Late one night during the early days of the pandemic, I was listening to music performances on YouTube, one of my main new music discovery engines, be it via NPR’s Tiny Desk concerts, or just random performers that appear if I just let the channel play when I watched a young woman Hania Rani give a piano performance unlike anything I’d ever seen or heard.
As soon as I heard Rani performing “Live from Studio S2“I was mesmerized by the hypnotic sound of her compositions which sound at first classically-based but which combine elements of electronica, new music, and jazz. Equally compelling was the sight of this young woman playing on several keyboards and at times reaching into the piano itself to unearth new sounds.
I rarely listen to classical music, almost never to contemporary classical or piano works, and my tastes in jazz run to pre-bebop. Yet I was swept up in the emotion of Rani’s music, that felt like the waves of an ocean, rising, surging, and receding. Although in the video she was just one person playing alone, I could imagine her on a giant stage at Glastonbury, playing to thousands of cheering fans – a modern Enya.
The next morning, I wondered if Rani could be as good, as novel, as compelling as I perceived her to be. Was it just a late-night dream? I started reaching out to friends of mine who were serious music professionals: producers, musicians, music industry veterans, and music fans of wide and deep knowledge. None had ever heard of Rani.
So I dug deeper. What I learned was that Rani was born Hanna Raniszewska in Gdansk, Poland in 1990. She studied classical piano at Music School Feliks Nowowiejski in Gdańsk and the Fryderyk Chopin University of Music in Warsaw. She then lived in Berlin where she met Jazz and electronic music performers who expanded the boundaries of the original compositions she was writing and Warsaw where she lives and where she seems to have spent the pandemic.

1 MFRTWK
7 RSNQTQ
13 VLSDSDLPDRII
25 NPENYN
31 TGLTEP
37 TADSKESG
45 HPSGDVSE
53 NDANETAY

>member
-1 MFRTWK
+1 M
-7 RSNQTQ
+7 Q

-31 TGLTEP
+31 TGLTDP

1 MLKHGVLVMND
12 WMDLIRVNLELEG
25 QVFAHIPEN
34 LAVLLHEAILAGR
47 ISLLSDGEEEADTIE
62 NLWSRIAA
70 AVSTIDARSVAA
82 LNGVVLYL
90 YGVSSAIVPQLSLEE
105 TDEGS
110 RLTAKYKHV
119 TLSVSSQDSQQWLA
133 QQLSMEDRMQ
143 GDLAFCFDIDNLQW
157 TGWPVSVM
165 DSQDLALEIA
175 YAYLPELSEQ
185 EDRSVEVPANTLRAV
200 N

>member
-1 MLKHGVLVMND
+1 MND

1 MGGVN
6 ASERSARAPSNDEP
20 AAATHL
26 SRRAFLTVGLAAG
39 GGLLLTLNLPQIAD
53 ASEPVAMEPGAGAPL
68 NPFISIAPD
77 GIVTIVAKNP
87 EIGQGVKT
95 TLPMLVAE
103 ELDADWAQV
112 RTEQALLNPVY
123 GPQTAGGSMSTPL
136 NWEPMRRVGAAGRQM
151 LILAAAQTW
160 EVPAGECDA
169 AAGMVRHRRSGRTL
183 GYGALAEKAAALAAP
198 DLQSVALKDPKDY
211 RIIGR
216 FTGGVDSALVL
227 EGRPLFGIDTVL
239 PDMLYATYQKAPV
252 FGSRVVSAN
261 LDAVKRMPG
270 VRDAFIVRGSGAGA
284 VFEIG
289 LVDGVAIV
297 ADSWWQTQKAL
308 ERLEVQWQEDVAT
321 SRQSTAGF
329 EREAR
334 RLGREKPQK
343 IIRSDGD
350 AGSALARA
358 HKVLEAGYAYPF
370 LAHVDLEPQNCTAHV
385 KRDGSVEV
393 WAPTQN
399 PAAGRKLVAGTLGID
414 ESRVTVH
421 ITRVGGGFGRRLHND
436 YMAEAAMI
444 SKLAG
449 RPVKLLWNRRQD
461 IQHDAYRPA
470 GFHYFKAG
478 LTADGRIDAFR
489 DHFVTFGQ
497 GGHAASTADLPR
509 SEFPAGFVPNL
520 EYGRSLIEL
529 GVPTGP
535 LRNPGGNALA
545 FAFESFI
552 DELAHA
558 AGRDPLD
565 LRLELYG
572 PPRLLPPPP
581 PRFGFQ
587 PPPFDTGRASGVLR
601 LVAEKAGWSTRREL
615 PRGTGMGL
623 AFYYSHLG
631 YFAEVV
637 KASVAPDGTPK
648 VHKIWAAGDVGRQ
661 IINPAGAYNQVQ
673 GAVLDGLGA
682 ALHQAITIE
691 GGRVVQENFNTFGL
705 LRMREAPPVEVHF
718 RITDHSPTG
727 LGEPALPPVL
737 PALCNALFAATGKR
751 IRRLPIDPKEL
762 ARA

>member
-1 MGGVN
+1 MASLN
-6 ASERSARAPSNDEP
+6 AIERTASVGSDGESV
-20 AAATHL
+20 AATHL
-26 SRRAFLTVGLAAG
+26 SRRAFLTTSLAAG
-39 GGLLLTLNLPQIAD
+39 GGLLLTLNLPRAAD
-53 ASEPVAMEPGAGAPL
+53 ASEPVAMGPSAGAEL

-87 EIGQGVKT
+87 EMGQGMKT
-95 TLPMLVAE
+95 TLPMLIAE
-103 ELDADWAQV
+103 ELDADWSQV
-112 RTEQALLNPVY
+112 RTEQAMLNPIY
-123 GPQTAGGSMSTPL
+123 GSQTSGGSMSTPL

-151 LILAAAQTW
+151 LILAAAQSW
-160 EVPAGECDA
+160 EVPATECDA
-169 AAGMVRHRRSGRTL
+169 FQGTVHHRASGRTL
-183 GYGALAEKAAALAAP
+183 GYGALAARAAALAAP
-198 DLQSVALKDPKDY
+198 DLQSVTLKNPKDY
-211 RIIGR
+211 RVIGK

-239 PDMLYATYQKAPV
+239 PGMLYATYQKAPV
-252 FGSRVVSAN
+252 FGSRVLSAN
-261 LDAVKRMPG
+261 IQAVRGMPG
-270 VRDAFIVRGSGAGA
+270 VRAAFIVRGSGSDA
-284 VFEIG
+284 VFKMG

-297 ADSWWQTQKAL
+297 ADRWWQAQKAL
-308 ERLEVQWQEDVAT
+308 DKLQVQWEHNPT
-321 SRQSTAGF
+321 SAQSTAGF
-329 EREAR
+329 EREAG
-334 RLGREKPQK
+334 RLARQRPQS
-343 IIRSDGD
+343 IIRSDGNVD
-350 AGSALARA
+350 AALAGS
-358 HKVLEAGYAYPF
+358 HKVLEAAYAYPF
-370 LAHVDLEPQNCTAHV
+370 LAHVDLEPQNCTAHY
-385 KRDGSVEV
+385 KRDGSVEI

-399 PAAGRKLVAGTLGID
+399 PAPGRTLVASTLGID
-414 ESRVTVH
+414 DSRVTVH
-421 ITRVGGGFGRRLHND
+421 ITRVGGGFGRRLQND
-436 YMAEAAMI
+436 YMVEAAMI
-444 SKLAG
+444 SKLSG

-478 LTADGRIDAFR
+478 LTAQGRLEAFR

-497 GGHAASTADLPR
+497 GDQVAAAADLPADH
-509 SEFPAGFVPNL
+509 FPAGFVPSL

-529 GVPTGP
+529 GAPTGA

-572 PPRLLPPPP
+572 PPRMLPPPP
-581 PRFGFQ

Somewhere around 2019 she sent demos of her compositions to the Manchester, England, based label Gondwana Records, who signed her, putting out her first album. Esha in 2020. Since then, Rani has been prolific, releasing a second album, Homeas well as a collection of music created for films, and the EP of Live From Studio S2. She has recorded in Iceland and collaborated with composers there, as well as in Europe, where she created tracks with vocals that are haunting as well.
But for me it is her live performances that are most powerful. In one short program about her on BBC Channel 4 radio, a childhood friend of Rani’s said that she felt that as Gdansk was surrounded by a port city on the Baltic coast, Rani’s music was like the movement of waves in an ocean. For me, her music leads the listener in a dynamic fashion across an emotional landscape that is at times a gathering storm and at others resolves into a deep meditative state.
Although she is not well known in the States, Rani’s fan base in Europe has been growing wildly. On April 18, 2022, she performed on Piano Day for Arte, the French cultural channel (you can watch this as well on YouTube). And then on July 21, 2022, the French company Cercle, known for staging musical experiences in unique cultural locations, staged a performance by Rani in the courtyard of the Invalides in Paris before thousands of fans. And for 1.5 million more fans on YouTube – including me.